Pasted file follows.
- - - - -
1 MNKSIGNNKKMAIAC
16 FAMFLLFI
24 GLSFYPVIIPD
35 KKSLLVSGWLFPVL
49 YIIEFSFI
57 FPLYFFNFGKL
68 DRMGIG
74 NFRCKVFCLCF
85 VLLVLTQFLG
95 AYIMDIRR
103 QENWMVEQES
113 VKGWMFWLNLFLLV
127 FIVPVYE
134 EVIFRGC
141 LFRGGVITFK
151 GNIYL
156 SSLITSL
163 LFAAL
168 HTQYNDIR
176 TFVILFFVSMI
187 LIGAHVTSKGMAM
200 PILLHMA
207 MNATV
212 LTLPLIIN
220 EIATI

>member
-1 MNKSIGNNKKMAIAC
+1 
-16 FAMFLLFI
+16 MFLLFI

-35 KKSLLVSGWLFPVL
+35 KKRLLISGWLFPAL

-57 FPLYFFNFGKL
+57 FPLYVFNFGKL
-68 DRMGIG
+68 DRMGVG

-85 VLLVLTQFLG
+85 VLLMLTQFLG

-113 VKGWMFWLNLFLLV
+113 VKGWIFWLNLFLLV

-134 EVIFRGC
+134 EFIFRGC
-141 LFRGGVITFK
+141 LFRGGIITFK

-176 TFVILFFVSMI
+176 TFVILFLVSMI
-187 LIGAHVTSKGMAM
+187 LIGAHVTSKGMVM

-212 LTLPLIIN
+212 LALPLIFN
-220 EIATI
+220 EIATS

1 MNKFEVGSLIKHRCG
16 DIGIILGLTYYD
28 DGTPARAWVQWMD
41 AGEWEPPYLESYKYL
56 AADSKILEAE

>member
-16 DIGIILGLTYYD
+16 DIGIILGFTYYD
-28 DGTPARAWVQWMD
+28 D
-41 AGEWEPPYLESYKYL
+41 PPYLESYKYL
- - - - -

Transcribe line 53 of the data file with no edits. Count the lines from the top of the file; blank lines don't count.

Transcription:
1 MNKFEVGSLIKHRCG